Herein starts an ongoing, albeit irregular, serial with this title and theme.
Consider what we know about life (considerable especially since Crick, Watson, Monod and others). Consider how we know it (and how very technical, even esoteric this has become). Then consider what you know about life and how you know it (just what you know now excluding what we know). Let’s call these two perspectives the ‘social’ and the ‘personal’. For Homo sapiens what we know seems enormous due to our empathic and symbolic abilities. Social knowledge then comes in the forms of religion, art, science, governance, memetic culture, etc. What you or I personally know individuates within our life span; it grows from our somatic biological roots. Thus it depends upon each person’s neurosocial integrity; personal knowledge is further constrained by our life life span but also by a person’s social place. This shapes the content of our information capabilities such as pattern recognition, sense of the mystic, critical assessment, symbolic repertoire and its correspondent conventionality and creativity, and learning of experiential contingencies, i.e., experience. (A society does not have experience, it has instead what we might call culture).
All life is local. Elementary particles and their constituent parts, electromagnetic energies, gravity, dark matter and dark energy are present throughout the universe albeit in clumps. Life is present only in extraordinary cosmic locales and so far we are sure of only this one.
Now consider what we don’t know about life and why. (I would go on to add the consideration of what you or I don’t know about life, but that can of worms must be set aside for awhile). We do not know how life began here or how it will end. We do not know about other life in the wide universe. We cannot know another’s conscious experience. We do not know these things because our perspective is limited by space-time scale and the integrity of individual lives. We seek to expand beyond our space-time and personal scale through religion and science, both powered by imagination and based upon an assessed value of ignorance. With one we seek to go beyond the limits of personal knowledge, beyond an individual life span, to what happens, if anything, to our person before birth and after death. With the other we seek to go beyond the limits of or, better, to expand the limits of our social knowledge of life, our lives, our place in the cosmos and of course, the cosmos itself.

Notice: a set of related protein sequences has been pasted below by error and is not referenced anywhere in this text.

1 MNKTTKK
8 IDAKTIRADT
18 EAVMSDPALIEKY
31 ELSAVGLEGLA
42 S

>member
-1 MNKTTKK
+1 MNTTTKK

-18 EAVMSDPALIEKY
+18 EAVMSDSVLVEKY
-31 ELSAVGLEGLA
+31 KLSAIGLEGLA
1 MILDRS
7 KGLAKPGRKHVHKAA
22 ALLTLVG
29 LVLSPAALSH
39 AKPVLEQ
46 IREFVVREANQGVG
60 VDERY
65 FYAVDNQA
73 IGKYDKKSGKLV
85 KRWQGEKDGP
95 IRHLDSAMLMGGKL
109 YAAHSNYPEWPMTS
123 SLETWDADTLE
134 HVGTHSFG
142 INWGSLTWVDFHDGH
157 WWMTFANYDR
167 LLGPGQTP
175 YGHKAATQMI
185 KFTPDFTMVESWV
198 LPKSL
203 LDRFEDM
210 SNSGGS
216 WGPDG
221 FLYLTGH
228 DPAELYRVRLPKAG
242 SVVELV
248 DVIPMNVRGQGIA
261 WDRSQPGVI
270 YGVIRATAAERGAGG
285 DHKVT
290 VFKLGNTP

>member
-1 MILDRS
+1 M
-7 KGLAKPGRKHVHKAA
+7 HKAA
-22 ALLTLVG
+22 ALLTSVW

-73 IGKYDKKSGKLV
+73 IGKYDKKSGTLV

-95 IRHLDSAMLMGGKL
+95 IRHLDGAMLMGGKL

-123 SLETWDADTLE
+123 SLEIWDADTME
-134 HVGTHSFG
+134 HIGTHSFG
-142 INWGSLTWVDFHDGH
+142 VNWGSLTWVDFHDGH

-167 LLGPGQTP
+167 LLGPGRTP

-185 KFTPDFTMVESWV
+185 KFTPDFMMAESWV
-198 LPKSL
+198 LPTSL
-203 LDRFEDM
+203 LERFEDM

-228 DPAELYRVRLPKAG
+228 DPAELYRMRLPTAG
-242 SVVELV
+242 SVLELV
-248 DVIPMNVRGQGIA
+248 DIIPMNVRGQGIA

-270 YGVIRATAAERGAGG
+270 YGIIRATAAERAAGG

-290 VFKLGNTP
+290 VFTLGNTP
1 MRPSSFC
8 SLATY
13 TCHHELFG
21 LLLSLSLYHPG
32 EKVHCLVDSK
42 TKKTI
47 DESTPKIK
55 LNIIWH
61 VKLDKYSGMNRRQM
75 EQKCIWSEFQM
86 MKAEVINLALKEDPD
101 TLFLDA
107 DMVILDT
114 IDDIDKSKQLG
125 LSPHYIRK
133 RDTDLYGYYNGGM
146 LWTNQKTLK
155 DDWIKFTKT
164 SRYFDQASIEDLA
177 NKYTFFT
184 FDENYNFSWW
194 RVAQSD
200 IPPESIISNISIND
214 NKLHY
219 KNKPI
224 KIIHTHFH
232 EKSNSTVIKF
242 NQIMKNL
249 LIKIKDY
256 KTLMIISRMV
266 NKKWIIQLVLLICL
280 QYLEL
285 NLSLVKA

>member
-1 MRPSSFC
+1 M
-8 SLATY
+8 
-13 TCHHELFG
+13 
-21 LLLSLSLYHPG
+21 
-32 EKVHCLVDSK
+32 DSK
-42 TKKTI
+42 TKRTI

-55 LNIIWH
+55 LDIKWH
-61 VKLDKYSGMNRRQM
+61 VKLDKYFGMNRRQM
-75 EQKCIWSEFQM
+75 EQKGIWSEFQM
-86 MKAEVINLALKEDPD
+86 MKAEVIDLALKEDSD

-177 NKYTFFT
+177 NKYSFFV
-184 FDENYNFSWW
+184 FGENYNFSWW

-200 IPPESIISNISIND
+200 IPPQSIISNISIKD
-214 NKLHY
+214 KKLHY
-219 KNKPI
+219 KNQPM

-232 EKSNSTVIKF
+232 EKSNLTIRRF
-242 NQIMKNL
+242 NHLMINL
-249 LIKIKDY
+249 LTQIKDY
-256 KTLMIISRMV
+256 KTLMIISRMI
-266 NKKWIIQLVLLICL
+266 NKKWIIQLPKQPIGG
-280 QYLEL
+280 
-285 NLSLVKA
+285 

I make free use of the metaphor of an event horizon, i.e., that boundary of a black hole where the information within cannot be perceived due to the gravitational force containing it. This is because I find other sorts of event horizons limiting our information, though less because of gravity than because of some other exigencies of our world. So the event horizon for personal knowledge is marked by mysticism and the event horizon for social knowledge is marked by positivism. Let me explain here a bit. Personal knowledge is necessarily limited by one’s life span. We can follow William James and explore up to the moment of death (perhaps a bit further, see my post on 10 January 2015), and we can imagine/apprehend our existence before and after that span, but in fact, we cannot know this socially, except through the culture of religion, so our personal knowing reaches an event horizon. What really happened to me (did I experience) before birth and will happen (that I experience) after death? Following William James, this is apprehended in most varieties of religious experience as ‘mystical’—the name I give to the event horizon containing each human life.
In terms of social knowledge we approach our life and our world most comprehensively, most efficaciously empirically with the natural philosophy of positivism that then follows. What can we know about how everything happens and how may we escape the limitations of personal knowledge? Our social knowledge expands as civilization and culture develop, and while the event horizon of positivism follows outwardly accordingly, we push intelligently (we can only hope) and assiduously against it still. Given this formulation of personal and social knowledge and their respective event horizons, believing we are looking at a gem with many facets and in the importance of seeing it whole, I follow a dialectical path between mysticism and positivism. Maybe that is why my mind feels so unsettled at times, as if my neural synchronization was oscillating like a dog’s with his nose out the car window. Traveling on.